If you have not yet read the Three Episode Thoughts: The Haunting of Hill House I recommend that you start there before going any further with this review. If you have read it, then buckle up!
When we last left the Crain family they had all been reunited for the first time in many years. It’s a very emotional occasion where grief, followed by anger with blatant finger pointing takes place between all of them. When the time comes for them to all separate the youngest son, Luke (Oliver Jackson-Cohen), expresses his need to just go walk outside for some fresh air, but there is much more going on with him, which leads to even greater speculation and some accusations about how he has been leading his life. There is also a huge rift that has taken place between daughters Shirley and Theo over what will eventually amount to nothing more than a tragic misunderstanding, as well as some required self reflection on Shirley’s part. But how did things get to be this bad?
A trip to the past shows how Olivia Crain is becoming unstable, almost as if she were possessed. It is decided that she will take a trip away from Boston to spend some time with her sister in order to clear her head. If only that’s what she actually did! Instead she heads back to the house in the middle of the night and is no longer in her right head. She talks about “waking up” from her terrible dream, only in her mind waking up means something far direr as “terrible dream” is the term she apparently uses for being alive. Something has also convinced her that her children are in danger, especially Luke and Nell, so she plans a little tea party for them; only what she has prepared is nothing like tea. She takes them, along with Luke’s new friend Abigail Dudley, upstairs to the room behind the Red Door.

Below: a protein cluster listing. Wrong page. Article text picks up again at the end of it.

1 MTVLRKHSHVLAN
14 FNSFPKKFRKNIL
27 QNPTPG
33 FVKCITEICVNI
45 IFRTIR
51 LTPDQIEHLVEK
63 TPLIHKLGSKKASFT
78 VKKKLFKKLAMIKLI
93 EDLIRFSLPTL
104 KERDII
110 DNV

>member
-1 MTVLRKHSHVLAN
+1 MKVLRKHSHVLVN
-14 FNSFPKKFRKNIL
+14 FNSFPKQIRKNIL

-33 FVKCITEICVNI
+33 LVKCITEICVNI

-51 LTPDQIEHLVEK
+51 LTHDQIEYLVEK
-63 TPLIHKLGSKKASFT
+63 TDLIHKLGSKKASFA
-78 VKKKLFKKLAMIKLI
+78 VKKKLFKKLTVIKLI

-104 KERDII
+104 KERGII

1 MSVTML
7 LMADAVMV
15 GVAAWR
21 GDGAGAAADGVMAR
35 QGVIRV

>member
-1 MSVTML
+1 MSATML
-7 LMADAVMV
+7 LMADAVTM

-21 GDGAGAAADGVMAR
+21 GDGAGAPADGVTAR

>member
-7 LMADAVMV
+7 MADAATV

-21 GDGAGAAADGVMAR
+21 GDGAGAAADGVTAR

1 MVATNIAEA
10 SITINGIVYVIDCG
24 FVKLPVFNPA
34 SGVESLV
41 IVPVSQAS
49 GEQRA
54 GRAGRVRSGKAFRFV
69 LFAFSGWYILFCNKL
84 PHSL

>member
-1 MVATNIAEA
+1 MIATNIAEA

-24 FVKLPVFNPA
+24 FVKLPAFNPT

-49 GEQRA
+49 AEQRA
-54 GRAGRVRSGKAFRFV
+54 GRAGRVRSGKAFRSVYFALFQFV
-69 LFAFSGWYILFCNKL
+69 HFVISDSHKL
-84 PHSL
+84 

There they start to have their tea party only to be interrupted by Hugh, who has been woken by daughter Shirley informing him that Olivia is back in the house. He runs into the red room and knocks all of the tea off the table, but not before Abigail drinks some of it. Hugh then takes the twins, finds both Nell and Olivia and takes them to the car. He then runs into the house to grab Steve to take him to the car as well. While gone Olivia has a face-to-face conversation with a rather crazy ghost named Poppy, which sadly leads Olivia to make a very bad choice. Hugh finds her, and then along with the Dudleys, goes up to the room with the Red Door and finds Abigail’s body, as well as Abigail’s ghost. For this reason he must keep the house standing.
Now, an adult Luke has shown up at the house with several containers of gasoline with the intention of burning it down. Mysteriously it doesn’t go as planned. Hugh and Steve learn that Luke has been seen near the vicinity of the house and head over there, where Hugh finally opens up to Steve about their mother’s dark past and what happened that last night. Meanwhile Shirley is being haunted in her own home, and even after Theo shows up to apologize for something she had done, they both experience wild noises and banging on the doors and windows. Now they are heading to the house. All parties arrive, and each one of them has their own reckoning with Poppy in the form of hallucinations. The only one left alone from Poppy’s dark thoughts is Hugh when someone intercedes on his behalf. The remaining members of the Crain family are now all in the room behind the Red Door, and each one of them is saved from their own nightmare. They all escape, but not without one dark promise that must be kept.